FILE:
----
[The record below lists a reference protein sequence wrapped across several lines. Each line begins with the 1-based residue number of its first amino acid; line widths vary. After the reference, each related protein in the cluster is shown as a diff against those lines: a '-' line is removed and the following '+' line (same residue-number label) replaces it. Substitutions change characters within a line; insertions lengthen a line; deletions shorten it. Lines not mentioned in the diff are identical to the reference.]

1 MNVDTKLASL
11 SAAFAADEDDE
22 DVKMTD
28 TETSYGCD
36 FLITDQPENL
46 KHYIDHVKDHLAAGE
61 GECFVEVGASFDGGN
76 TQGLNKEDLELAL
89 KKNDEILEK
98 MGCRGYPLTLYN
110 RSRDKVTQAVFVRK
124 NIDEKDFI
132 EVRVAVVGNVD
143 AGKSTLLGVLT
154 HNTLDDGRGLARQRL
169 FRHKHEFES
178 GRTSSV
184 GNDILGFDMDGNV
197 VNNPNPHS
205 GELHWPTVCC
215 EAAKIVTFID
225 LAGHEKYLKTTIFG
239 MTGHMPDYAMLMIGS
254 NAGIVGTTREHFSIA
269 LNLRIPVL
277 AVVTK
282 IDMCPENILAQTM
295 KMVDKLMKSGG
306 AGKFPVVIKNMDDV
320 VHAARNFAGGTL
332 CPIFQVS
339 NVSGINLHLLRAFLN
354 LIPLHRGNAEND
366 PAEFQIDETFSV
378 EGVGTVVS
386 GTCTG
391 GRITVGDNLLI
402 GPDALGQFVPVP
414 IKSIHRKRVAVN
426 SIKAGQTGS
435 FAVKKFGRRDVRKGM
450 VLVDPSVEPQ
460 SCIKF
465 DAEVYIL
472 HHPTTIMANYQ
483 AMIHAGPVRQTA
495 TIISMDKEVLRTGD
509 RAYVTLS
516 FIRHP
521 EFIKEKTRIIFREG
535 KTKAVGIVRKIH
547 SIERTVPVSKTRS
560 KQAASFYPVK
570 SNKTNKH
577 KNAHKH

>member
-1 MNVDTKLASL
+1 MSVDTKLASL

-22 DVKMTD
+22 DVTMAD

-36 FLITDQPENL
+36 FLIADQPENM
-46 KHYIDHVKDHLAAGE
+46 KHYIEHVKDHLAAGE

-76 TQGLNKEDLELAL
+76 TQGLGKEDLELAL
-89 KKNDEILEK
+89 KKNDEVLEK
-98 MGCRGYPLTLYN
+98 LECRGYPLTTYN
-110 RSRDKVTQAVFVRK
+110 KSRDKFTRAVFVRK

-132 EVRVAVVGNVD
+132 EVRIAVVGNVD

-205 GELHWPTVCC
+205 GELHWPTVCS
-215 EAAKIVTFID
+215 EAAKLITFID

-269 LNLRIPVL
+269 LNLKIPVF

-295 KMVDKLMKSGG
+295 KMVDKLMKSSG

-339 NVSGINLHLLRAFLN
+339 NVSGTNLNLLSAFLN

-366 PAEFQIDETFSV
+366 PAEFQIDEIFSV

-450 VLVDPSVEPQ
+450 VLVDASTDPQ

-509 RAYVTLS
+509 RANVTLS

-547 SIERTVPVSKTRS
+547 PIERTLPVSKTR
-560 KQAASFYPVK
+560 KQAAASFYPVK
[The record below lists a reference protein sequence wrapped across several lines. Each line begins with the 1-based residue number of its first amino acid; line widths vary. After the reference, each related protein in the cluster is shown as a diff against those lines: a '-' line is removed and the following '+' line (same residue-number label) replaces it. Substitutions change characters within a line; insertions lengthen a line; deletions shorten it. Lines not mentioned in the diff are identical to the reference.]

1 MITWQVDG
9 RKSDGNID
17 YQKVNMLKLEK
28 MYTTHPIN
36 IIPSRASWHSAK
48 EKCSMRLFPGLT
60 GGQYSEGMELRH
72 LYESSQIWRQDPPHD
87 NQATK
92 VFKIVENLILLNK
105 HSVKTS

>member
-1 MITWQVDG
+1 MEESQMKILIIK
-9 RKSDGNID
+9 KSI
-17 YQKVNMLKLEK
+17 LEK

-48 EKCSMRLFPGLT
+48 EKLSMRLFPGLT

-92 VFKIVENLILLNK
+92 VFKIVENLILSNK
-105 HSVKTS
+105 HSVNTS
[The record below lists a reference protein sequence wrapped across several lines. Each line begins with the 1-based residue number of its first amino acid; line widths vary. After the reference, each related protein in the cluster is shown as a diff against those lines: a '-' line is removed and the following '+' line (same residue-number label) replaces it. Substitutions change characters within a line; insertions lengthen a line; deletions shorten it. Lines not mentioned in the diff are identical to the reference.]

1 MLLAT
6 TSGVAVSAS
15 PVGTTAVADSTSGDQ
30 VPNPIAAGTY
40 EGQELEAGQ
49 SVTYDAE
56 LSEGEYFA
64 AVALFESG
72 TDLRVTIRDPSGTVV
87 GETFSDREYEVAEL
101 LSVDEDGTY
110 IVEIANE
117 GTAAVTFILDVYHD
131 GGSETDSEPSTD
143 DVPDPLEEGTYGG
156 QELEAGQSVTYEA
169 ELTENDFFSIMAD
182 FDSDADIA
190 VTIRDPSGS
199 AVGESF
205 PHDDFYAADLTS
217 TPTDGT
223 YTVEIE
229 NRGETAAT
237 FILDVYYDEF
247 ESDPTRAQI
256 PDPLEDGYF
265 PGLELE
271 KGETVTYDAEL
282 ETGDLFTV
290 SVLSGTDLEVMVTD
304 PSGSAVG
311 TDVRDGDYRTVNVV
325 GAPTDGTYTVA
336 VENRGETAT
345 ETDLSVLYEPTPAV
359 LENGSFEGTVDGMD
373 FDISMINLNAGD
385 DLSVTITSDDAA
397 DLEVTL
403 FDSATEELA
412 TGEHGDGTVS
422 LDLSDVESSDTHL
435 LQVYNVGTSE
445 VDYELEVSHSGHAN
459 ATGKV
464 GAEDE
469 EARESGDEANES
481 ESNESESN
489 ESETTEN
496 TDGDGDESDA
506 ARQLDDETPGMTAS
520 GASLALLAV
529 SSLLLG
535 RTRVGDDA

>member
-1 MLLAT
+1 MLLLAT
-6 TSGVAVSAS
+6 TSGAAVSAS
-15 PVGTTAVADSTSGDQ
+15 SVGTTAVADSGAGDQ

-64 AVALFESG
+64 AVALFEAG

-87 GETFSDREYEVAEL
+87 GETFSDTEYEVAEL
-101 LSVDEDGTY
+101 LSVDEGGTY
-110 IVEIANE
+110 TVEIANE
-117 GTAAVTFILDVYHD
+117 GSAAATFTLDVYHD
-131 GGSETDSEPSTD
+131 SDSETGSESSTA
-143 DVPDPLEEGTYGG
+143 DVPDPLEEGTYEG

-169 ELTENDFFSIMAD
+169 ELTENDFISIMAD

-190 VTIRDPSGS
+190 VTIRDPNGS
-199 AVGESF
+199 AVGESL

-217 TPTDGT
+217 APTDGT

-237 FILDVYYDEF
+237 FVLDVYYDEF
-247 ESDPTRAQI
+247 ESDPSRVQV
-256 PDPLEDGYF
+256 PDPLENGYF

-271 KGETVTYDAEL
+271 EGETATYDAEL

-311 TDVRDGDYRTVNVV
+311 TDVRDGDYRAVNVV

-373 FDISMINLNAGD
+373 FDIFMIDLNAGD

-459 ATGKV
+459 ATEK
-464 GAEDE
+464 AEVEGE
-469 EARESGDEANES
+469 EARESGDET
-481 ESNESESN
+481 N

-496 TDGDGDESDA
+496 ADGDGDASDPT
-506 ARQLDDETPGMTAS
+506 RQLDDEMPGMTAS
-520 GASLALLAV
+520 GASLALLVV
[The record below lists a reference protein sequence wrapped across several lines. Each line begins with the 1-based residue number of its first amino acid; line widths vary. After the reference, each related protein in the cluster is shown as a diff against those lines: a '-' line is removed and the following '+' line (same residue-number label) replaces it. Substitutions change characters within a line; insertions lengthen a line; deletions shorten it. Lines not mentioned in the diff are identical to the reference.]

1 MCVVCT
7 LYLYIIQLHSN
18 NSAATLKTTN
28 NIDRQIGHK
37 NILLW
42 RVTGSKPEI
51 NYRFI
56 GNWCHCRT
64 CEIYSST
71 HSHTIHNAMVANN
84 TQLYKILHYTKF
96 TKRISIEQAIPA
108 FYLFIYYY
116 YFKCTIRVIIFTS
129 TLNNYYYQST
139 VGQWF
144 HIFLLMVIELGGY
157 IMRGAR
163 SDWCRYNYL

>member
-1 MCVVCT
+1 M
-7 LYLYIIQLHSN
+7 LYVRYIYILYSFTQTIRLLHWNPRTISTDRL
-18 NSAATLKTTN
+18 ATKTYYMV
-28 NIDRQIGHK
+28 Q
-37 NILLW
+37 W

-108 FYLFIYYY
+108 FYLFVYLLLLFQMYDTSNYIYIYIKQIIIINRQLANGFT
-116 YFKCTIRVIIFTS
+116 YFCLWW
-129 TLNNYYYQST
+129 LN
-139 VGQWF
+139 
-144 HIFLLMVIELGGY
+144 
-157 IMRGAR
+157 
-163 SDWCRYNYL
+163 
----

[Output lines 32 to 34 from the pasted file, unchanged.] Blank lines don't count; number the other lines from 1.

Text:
332 CPIFQVS
339 NVSGINLHLLRAFLN
354 LIPLHRGNAEND